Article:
The Life of Ludovit Feld Presented by AJC New Jersey and the Consulate General of Slovakia in New York
Featuring Silvia Fishbaum, Author of Dirty Jewess Tuesday, October 27, 2020 3:00 PM
Join us for a fascinating look at the life of renowned artist, Ludovit Feld. Born in Kosice, Slovakia in 1904, Feld was deported to Auschwitz in 1944 where, as a person with dwarfism, he was subjected to the experiments of Dr. Josef Mengele, and forced to become Dr. Mengele’s personal artist. Having survived the Holocaust, Feld moved back to Kosice where he lived until his death in 1991.
Silvia Fishbaum, author of Dirty Jewess and a student of Ludovit Feld’s, introduced by Ladislava Begec, Consul General of Slovakia in New York, will share wiht us his incredible life story and her experience of studying under him in postwar Communist Czechoslovakia, Silvia will also speak about current efforts to keep Feld’s memory and the memory of the Holocaust alive in Kosice.
This broad-ranging book explores the role of halakha as a bridge between eternal principles and practical application in an ever-changing world. (The “postmodernism” of the title is often used as a synonym for the “contemporary world,” and sometimes for the cluster of assumptions which come hand in hand with that philosophical tradition.) Neuwirth is particularly concerned with issues of personal freedom and autonomy, and the ability of halakhic texts and rabbinic figures to speak with authority today.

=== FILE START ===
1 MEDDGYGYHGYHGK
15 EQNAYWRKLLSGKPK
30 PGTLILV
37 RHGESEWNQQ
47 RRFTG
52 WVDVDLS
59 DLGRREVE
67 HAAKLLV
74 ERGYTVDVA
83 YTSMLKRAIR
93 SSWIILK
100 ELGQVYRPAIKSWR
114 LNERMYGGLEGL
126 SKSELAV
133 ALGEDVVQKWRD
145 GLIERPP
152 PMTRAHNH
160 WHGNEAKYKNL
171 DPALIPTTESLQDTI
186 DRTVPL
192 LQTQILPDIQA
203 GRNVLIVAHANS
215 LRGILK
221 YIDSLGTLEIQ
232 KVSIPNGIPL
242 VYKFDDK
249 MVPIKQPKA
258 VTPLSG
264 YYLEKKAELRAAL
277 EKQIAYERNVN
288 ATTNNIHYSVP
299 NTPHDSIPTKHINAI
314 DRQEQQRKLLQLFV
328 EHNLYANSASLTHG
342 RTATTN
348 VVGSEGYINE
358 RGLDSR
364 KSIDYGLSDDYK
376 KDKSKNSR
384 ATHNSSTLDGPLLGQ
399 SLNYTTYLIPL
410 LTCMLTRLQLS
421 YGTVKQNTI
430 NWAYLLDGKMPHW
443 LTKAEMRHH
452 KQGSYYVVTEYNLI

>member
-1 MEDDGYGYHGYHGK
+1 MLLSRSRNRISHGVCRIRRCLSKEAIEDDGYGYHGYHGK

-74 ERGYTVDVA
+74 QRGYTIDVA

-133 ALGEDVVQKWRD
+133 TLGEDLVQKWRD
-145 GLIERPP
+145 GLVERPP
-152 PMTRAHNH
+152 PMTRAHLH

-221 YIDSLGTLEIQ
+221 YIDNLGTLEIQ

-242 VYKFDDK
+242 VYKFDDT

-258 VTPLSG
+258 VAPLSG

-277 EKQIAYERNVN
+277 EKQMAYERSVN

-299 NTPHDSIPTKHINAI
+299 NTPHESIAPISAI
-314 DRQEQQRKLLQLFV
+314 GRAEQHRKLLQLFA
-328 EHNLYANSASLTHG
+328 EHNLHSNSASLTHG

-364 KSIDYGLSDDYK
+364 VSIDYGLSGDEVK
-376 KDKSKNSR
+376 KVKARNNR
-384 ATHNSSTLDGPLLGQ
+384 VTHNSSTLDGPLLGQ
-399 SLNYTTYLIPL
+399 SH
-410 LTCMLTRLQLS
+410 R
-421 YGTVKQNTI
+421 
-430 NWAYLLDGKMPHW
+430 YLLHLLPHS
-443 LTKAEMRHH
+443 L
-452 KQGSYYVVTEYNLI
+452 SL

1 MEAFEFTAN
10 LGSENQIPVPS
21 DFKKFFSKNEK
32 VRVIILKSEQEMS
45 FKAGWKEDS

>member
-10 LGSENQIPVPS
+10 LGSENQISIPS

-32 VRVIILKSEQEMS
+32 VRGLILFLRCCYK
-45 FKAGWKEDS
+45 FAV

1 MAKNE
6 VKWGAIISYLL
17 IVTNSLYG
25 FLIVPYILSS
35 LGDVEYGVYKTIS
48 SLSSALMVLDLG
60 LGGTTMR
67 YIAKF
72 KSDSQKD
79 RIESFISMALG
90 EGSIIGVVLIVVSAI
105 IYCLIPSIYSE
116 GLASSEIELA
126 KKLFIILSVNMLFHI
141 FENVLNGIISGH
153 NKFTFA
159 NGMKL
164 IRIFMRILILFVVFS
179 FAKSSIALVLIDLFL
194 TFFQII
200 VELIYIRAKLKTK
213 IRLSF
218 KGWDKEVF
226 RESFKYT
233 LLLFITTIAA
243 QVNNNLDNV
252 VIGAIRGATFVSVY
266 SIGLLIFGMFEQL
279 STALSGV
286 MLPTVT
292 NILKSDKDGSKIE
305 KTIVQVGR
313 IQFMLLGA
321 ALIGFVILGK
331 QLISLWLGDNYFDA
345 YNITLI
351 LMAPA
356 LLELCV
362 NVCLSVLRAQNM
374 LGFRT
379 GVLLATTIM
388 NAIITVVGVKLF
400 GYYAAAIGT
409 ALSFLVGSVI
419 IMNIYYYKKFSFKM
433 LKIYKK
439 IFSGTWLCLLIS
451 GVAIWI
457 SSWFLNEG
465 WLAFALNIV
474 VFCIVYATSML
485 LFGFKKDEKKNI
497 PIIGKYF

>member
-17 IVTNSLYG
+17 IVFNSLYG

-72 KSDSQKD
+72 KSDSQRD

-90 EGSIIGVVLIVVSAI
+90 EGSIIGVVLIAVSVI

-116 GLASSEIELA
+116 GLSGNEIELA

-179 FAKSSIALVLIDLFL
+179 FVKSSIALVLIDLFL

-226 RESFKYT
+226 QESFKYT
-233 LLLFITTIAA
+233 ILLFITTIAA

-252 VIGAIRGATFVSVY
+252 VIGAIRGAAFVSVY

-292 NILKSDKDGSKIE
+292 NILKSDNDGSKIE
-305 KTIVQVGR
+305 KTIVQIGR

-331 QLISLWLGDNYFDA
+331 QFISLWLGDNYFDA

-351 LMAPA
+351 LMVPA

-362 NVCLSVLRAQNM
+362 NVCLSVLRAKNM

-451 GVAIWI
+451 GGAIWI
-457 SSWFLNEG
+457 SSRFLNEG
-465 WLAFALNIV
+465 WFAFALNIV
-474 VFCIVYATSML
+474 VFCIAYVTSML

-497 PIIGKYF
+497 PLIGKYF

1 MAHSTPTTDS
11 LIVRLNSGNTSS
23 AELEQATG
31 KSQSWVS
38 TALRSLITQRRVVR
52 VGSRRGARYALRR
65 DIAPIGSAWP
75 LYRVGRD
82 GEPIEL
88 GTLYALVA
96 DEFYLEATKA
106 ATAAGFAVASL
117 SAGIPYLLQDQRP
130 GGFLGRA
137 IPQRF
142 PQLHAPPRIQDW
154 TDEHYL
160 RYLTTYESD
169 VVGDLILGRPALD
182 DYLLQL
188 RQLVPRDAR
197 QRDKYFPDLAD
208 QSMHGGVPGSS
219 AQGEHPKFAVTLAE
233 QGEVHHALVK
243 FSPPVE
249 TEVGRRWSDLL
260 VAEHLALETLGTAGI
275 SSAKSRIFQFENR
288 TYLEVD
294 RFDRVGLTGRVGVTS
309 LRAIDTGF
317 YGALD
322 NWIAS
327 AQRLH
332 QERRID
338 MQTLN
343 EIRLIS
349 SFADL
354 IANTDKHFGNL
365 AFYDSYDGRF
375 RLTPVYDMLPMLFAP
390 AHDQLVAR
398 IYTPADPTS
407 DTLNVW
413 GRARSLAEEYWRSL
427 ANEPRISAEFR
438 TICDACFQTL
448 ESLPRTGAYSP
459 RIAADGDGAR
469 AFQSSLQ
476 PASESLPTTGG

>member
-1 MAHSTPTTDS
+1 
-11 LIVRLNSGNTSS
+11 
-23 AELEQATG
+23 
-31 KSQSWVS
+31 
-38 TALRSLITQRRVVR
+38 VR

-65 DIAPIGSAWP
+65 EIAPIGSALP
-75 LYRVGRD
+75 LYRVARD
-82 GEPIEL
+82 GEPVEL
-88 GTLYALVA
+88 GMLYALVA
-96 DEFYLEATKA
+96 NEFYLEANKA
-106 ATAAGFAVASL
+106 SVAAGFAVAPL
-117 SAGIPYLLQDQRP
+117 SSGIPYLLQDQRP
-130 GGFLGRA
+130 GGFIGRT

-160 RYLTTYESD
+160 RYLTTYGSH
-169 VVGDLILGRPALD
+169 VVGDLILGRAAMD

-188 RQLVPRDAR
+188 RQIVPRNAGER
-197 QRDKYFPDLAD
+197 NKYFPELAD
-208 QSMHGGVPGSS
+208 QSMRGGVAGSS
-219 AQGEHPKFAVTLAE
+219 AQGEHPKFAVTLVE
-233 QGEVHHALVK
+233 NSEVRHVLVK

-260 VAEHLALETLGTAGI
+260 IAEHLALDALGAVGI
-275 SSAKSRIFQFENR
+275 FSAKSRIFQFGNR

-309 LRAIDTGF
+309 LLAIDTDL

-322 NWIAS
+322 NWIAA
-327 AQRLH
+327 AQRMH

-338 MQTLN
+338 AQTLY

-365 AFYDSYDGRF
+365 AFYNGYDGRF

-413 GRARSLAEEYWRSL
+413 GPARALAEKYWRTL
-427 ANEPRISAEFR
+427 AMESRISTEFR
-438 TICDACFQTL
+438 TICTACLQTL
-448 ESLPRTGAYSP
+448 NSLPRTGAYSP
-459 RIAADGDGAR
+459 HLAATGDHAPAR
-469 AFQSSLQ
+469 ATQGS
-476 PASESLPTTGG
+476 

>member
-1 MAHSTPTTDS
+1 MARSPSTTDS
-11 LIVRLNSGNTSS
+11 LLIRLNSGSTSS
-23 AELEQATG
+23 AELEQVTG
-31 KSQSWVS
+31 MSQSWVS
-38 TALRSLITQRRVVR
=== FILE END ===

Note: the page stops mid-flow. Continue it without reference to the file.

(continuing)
The book fascinated me because I am autistic and Jewish, and because it’s interesting to think about how an autistic person might have appeared to others in the long centuries and millennia before the condition was medically recognized and named. Although “presumed diagnosis of the dead” is inherently an uncertain endeavor, it is fascinating to see how the author (a Jewish scholar who is also familiar with autism and its sensory/neurological manifestations) finds many commonalities between the Biblical figure of Joseph (as depicted in Scripture and in Hebrew tradition) and modern-day people on the autism spectrum (in terms of shared traits, inclinations, sensitivities, aversions, and so on). Samuel Levine’s book makes me wish that we could go back in time, present the Biblical Joseph with a copy of the book (translated into Hebrew or Egyptian) and ask him if Levine got it right! (I suspect that the answer would be “Yes — is he, too, a dreamer of accurate dreams?” But of course we will never know for sure). The book may be very encouraging to autistics who are Jews, and to their parents/teachers/fellow congregants/congregational leaders.